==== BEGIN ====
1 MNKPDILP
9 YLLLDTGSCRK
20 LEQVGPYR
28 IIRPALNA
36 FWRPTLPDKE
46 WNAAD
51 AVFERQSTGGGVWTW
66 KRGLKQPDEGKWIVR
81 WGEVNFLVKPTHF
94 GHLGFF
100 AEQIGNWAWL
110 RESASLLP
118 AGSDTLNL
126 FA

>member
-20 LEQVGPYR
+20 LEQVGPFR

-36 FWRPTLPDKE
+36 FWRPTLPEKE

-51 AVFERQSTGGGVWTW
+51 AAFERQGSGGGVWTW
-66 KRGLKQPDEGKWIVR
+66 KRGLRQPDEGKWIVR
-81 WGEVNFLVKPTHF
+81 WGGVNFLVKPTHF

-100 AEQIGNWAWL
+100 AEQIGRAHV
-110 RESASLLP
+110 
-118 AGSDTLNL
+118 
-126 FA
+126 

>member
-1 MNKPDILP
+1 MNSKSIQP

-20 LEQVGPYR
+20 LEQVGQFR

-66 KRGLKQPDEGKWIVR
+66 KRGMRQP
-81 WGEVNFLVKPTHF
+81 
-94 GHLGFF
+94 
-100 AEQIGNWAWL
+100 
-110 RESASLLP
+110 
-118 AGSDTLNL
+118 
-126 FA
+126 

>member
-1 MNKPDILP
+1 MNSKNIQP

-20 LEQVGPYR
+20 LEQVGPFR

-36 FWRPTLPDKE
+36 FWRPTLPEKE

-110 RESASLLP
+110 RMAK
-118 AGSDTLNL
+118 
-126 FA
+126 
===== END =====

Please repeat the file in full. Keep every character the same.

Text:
1 MNKPDILP
9 YLLLDTGSCRK
20 LEQVGPYR
28 IIRPALNA
36 FWRPTLPDKE
46 WNAAD
51 AVFERQSTGGGVWTW
66 KRGLKQPDEGKWIVR
81 WGEVNFLVKPTHF
94 GHLGFF
100 AEQIGNWAWL
110 RESASLLP
118 AGSDTLNL
126 FA

>member
-20 LEQVGPYR
+20 LEQVGPFR

-36 FWRPTLPDKE
+36 FWRPTLPEKE

-51 AVFERQSTGGGVWTW
+51 AAFERQGSGGGVWTW
-66 KRGLKQPDEGKWIVR
+66 KRGLRQPDEGKWIVR
-81 WGEVNFLVKPTHF
+81 WGGVNFLVKPTHF

-100 AEQIGNWAWL
+100 AEQIGRAHV
-110 RESASLLP
+110 
-118 AGSDTLNL
+118 
-126 FA
+126 

>member
-1 MNKPDILP
+1 MNSKSIQP

-20 LEQVGPYR
+20 LEQVGQFR

-66 KRGLKQPDEGKWIVR
+66 KRGMRQP
-81 WGEVNFLVKPTHF
+81 
-94 GHLGFF
+94 
-100 AEQIGNWAWL
+100 
-110 RESASLLP
+110 
-118 AGSDTLNL
+118 
-126 FA
+126 

>member
-1 MNKPDILP
+1 MNSKNIQP

-20 LEQVGPYR
+20 LEQVGPFR

-36 FWRPTLPDKE
+36 FWRPTLPEKE

-110 RESASLLP
+110 RMAK
-118 AGSDTLNL
+118 
-126 FA
+126 